A few years ago I conducted an interview with my grandfather, and we discussed his upbringing in out-port Newfoundland. Towards the end of the interview, I asked my grandfather if he believed in the supernatural and paranormal. Growing up in St. John’s, I recall folklorist Dale Jarvis coming into my school, and reading a selection from his new book at the time (this was around 2006/2007). With respect to Dale Jarvis, his line of work introduces a modern take on the paranormal within St. John’s, as well as the island of Newfoundland as a whole.
Check out a recent book from Jarvis:
Although my grandfather claims to not believe in the paranormal, he tells me the story of “a man with neither head”, which he told me about during the interview from a few years ago. In relation to the concept of a headless ghost, Washington Irving’s 1820 gothic novel The Legend of Sleepy Hollow features the “headless horseman” as the main antagonist. Within this novel, the “headless horseman” serves as a supernatural trope within gothic literature, which also reflects the obsession Victorian society had with "darkness".
(c) "Ichabod and Mr. Toad" (1949)
Newfoundland's Headless Ghost:
My grandfather told that he and his friends would go down on the beach in Round Harbor, smoking cigarettes as teenagers, and calling out to the “man with neither head”. After a few minutes of waiting, no one appeared. So, my grandfather does not believe in anything supernatural because of his lack of experiences.
I have heard many stories of the paranormal in Newfoundland, especially from my uncle who is also from Bonavista Bay. Drawing from my own experiences, I personally believe in the paranormal- at least to an extent. Keeping that in mind, I’m more so entertained by supernatural experience memorates than actually believing in it.
(c) LMN/ "Celebrity Ghost Stories". "Here's a look at Celebrity Ghost Stories where Tom Green spends the night in a museum and witnesses a ghost walking the halls."
This element of ghost stories and story-telling in general, seems to be both of high popularity in an out-port setting, as well as in a city setting. In the book Ghost Stories of Newfoundland and Labrador by Edward Butts, the author tells a story of “The Headless Captain”. Interestingly, this story is quite similar to the story my grandfather told me:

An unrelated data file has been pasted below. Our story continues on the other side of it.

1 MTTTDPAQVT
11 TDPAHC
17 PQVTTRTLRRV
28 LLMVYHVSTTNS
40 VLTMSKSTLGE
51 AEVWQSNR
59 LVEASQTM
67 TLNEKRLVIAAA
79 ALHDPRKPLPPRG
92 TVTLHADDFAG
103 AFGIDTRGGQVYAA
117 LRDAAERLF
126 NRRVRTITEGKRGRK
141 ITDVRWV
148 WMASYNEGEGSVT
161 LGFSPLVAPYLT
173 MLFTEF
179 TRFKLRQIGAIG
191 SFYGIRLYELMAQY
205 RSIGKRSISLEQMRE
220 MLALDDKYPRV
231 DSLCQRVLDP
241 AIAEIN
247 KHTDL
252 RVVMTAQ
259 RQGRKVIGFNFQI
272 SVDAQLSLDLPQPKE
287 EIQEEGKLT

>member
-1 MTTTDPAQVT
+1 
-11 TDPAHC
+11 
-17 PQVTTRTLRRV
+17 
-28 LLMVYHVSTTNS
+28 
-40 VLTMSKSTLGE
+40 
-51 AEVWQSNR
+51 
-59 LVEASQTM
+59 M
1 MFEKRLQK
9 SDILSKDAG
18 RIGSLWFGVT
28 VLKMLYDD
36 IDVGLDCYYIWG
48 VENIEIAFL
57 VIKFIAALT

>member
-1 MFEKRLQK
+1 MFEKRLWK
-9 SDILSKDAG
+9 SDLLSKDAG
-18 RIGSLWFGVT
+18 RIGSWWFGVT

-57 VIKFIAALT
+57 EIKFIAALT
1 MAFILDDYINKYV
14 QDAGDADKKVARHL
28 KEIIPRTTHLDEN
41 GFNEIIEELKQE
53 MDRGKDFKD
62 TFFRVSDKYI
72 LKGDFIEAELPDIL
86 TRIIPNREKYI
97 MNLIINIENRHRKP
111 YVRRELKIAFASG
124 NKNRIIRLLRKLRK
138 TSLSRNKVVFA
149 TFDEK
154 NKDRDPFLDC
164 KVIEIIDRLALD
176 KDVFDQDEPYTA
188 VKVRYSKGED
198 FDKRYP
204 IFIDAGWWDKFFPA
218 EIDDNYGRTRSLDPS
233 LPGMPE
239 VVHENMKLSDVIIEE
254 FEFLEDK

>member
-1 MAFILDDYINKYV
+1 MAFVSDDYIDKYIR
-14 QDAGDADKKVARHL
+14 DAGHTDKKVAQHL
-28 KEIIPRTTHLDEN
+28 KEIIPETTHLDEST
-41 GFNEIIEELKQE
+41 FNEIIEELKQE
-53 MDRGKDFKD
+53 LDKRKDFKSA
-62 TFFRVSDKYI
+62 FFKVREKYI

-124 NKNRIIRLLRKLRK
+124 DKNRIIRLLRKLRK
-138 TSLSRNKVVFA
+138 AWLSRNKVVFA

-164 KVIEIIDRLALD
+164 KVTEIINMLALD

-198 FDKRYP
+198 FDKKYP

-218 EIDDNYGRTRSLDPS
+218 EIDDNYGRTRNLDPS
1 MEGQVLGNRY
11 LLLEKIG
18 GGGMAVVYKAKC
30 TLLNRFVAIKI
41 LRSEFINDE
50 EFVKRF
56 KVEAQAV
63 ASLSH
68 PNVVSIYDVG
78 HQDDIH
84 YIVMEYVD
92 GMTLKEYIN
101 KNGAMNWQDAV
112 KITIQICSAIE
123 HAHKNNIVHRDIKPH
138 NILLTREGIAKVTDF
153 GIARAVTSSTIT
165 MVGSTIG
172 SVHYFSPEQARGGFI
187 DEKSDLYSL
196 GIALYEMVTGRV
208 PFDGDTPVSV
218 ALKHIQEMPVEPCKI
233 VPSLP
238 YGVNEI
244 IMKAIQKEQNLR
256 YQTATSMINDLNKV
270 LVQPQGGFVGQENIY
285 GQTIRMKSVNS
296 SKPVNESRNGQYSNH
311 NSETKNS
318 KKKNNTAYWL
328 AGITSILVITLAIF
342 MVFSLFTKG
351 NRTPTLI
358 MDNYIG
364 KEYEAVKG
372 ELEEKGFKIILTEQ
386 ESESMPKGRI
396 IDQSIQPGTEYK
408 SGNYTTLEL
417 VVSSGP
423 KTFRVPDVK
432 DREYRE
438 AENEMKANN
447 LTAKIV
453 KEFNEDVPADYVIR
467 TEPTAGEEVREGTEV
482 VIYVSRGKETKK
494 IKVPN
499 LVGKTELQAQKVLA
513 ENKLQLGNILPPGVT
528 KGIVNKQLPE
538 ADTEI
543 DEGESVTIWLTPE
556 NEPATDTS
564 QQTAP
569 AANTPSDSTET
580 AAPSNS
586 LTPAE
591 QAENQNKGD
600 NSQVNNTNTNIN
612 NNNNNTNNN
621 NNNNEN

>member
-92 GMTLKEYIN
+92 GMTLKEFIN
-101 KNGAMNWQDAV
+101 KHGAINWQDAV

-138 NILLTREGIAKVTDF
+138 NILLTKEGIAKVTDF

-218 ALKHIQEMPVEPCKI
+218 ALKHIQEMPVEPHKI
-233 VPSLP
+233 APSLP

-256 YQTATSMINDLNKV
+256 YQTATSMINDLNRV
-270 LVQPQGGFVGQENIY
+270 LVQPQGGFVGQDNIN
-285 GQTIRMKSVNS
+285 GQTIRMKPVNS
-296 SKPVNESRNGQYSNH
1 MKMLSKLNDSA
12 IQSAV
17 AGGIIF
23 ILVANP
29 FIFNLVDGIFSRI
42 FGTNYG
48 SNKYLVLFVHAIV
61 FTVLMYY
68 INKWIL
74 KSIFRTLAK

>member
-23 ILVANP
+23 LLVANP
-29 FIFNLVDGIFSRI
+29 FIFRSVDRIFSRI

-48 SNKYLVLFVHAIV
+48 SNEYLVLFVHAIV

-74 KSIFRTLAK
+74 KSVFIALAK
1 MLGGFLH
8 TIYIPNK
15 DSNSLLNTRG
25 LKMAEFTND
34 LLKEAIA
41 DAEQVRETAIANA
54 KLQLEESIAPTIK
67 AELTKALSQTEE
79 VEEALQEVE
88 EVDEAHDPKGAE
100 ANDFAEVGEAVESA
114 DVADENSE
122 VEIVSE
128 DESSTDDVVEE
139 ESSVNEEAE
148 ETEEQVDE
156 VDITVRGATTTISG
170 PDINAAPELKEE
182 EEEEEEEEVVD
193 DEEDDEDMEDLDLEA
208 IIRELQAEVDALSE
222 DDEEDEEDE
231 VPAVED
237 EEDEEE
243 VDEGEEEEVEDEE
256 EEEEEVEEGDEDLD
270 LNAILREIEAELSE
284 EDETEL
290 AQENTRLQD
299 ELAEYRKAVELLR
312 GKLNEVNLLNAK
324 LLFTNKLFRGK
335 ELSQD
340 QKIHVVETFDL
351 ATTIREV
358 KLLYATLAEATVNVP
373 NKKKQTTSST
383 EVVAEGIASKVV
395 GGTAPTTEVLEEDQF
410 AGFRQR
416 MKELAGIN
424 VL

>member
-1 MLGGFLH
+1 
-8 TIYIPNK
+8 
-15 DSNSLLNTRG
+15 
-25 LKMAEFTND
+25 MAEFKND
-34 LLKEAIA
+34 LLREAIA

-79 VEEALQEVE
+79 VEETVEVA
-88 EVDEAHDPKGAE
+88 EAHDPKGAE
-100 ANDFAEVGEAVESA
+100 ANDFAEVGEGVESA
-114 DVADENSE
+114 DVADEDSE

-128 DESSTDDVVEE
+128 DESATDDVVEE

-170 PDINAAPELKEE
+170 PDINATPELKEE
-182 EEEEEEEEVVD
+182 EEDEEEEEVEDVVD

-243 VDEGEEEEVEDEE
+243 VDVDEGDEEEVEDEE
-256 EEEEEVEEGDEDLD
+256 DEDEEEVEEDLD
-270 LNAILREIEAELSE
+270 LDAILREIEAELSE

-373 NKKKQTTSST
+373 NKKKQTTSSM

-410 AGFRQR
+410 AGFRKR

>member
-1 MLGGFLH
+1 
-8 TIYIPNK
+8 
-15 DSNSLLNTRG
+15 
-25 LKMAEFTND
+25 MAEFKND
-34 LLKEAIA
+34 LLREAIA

Of all the apparitions that have found their way into lore, legend, and literature, perhaps none have been more unnerving than a headless ghost (27)
This emphasizes the supernatural belief behind the story my grandfather tells. In an out-port community of Newfoundland, many people believed the story of “the man with neither head”- although my grandfather didn’t. Nevertheless, stories of a headless ghosts proves to be an interesting concept.
Ghost stories from out-port communities are often related to those which originated in England, since Newfoundland was once owned by the English before Confederation. As a child, I have heard many ghost stories that are affiliated with St. John’s, however, the stories that stood-out would likely be from the out-port communities because they seem to have a deeper connection with the island itself- they had been isolated communities for much longer than the city of St. John’s.
Many of Newfoundland’s ghost stories are based on the roots of the island as a country (this was a long time ago), with such stories concerning the fishing industry for example. Ghost stories originating in out-port communities are a great example of Newfoundland tradition, because many years ago when there was lack of entertainment due to isolation- ghost stories became a favorable pastime.
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